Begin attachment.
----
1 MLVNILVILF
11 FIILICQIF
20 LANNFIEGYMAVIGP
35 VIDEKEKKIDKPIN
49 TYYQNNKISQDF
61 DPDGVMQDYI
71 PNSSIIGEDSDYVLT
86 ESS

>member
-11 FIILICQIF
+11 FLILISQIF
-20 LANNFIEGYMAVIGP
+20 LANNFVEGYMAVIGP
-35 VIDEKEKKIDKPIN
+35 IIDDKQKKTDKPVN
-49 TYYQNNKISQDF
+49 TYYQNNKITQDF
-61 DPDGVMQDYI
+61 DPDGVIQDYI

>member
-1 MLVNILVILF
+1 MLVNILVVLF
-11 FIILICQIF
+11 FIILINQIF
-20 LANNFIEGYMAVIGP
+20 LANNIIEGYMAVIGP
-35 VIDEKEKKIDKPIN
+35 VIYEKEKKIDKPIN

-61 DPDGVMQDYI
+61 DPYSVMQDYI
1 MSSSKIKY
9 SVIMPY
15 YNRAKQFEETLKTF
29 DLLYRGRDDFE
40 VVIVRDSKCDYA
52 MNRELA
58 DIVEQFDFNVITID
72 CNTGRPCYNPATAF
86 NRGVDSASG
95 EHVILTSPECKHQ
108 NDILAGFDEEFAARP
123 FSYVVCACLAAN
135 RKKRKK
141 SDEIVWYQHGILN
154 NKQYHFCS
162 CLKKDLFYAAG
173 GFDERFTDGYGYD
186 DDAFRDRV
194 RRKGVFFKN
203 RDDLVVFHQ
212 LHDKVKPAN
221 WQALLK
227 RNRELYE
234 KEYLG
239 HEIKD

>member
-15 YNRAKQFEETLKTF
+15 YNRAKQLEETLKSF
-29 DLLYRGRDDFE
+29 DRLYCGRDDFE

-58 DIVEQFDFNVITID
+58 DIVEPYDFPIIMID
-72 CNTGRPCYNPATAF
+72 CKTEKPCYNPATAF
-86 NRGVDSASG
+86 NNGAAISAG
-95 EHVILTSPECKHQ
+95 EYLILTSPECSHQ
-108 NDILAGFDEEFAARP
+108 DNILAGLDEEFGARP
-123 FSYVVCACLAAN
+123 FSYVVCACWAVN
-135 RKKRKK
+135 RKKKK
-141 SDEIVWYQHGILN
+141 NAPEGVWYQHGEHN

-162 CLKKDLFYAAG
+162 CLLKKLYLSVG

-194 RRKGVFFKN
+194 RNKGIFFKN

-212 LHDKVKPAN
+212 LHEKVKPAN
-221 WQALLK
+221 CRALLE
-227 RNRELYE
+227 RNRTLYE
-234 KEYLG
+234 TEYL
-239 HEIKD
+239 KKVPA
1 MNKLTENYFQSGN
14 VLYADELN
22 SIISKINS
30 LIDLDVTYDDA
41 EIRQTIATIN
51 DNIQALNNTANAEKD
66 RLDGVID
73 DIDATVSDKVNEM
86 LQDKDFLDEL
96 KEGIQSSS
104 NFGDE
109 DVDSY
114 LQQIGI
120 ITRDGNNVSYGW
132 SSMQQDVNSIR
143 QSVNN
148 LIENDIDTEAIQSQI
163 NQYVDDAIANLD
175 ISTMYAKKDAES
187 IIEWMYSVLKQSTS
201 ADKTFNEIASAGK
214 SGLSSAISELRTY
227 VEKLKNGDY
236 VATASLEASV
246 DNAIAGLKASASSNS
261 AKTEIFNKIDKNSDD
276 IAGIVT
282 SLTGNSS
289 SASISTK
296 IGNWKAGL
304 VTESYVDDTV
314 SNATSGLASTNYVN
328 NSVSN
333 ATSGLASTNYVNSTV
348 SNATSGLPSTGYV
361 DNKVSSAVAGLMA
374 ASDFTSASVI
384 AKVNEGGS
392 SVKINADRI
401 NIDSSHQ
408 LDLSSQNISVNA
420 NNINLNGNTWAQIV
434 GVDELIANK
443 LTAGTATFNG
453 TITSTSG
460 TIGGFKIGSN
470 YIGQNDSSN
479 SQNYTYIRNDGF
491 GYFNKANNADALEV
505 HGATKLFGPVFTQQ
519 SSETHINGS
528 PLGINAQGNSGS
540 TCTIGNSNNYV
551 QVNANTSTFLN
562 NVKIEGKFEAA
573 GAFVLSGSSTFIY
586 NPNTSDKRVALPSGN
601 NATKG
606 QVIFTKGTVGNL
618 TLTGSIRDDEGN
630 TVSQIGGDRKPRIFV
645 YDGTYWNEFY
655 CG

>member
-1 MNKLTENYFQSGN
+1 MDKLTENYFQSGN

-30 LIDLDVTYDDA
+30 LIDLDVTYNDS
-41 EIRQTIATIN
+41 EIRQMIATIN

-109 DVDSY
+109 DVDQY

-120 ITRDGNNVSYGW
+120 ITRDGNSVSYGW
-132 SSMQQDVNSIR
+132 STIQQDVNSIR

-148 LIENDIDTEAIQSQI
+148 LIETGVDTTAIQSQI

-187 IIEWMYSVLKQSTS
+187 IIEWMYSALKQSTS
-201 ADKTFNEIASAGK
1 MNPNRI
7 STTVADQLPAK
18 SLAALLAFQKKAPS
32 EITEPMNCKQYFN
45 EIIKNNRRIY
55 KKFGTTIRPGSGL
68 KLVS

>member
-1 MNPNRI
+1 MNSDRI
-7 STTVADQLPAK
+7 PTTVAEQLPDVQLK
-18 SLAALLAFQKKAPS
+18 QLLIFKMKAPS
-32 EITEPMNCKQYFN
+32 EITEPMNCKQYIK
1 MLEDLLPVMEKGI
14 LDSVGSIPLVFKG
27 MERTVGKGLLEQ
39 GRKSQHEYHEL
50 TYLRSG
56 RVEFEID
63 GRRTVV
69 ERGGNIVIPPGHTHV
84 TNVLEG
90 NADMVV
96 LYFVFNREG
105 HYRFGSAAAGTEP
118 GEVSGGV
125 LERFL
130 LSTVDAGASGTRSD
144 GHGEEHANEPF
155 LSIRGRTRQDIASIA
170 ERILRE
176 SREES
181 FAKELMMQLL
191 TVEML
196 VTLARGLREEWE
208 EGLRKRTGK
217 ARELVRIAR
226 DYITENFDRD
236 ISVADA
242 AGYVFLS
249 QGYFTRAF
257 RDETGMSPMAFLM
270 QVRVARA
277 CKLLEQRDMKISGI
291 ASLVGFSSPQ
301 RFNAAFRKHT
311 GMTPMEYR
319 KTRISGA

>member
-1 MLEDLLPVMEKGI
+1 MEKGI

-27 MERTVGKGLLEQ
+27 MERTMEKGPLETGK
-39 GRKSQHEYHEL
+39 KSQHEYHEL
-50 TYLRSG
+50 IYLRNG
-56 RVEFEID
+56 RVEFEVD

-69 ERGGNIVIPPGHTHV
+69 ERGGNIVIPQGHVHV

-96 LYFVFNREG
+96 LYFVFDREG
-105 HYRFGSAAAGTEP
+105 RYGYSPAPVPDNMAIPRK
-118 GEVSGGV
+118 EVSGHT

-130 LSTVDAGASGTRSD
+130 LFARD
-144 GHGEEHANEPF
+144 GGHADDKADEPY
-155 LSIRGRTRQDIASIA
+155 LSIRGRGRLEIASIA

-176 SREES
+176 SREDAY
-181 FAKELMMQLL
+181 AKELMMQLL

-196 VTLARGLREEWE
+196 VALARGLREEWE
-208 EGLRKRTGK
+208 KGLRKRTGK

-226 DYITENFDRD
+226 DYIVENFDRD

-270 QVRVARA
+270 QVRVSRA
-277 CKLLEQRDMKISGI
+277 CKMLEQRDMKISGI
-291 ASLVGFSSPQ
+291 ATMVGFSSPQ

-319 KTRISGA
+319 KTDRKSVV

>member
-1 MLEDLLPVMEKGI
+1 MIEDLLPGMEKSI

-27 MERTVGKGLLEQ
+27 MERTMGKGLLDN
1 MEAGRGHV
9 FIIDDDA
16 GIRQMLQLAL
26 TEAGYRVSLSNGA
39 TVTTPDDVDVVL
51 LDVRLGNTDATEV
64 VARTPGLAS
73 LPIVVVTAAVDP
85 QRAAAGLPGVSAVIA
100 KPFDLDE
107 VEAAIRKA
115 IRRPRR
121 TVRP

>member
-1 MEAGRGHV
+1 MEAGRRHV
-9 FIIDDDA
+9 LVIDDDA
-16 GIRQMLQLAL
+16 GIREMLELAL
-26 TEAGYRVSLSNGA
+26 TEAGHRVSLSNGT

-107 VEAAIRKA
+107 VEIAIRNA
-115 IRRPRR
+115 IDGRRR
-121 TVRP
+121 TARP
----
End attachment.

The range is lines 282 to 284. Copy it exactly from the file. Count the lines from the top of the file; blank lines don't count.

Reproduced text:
115 IRRPRR
121 TVRP

>member